VIDA Is Game-Changer For Vessel Operators
In a year filled with legislative and regulatory victories for the barge industry, the landmark bipartisan passage and signing of the Vessel Incidental Discharge Act (VIDA, sometimes also known as CVIDA if “commercial” is added to the acronym) didn’t receive enough notice. It is a major accomplishment for the industry that will significantly ease the regulatory burden on both commercial vessel operators and recreational boaters.
The barge industry’s top legislative priority for the past several years, VIDA, which was signed into law December 4, replaces what The American Waterways Operators has long described as a confusing and inefficient patchwork of overlapping state and federal discharge regulations.
In replacing that patchwork, VIDA prohibits state and local authorities from adopting or enforcing any regulations related to vessel incidental discharges unless identical to the federal standards to be promulgated by the EPA. States are also prohibited from requiring permits for incidental discharges from small vessels and fishing vessels.
VIDA immediately repealed the Small Vessel General Permit regulations (SVGP) for vessels under 79 feet long. For those vessels, discharges incidental to normal operations no longer require National Pollutant Discharge Elimination System permits. This change alone should significantly unburden operators.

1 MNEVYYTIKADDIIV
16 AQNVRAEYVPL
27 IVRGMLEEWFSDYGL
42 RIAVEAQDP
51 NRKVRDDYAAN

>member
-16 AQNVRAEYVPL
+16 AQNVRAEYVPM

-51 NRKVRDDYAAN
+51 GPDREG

For vessels of 79 feet or longer, the current VGP regulations, finalized in 2013, will remain in effect until new regulations are crafted. Under the old law, the general permit was to be renewed every five years. Back in October, the Environmental Protection Agency notified stakeholders that it would be late in re-issuing the VGP. But as a result of the passage and signing of VIDA, EPA said, notices by vessels of intent to discharge may be submitted after the former December 18 deadline.
The act’s passage was by no means a foregone conclusion. As recently as April, the Coast Guard Authorization Act of 2017 failed to pass the Senate by the required two-thirds votes, due to the inclusion of a VIDA provision and the defection of three previously pro-VIDA senators.
But by December, wavering legislators had been brought onboard. The Frank LoBiondo Coast Guard Authorization Act of 2018, which included a VIDA provision, passed the Senate by a bipartisan vote of 94-6. AWO said the act’s passage was a result of intense negotiations between the Senate Commerce Committee and the Senate Committee on Environment and Public Works over more than six months.
VIDA means common-sense regulatory relief without sacrificing water protections. Everyone involved in its successful enactment deserves the thanks of all mariners.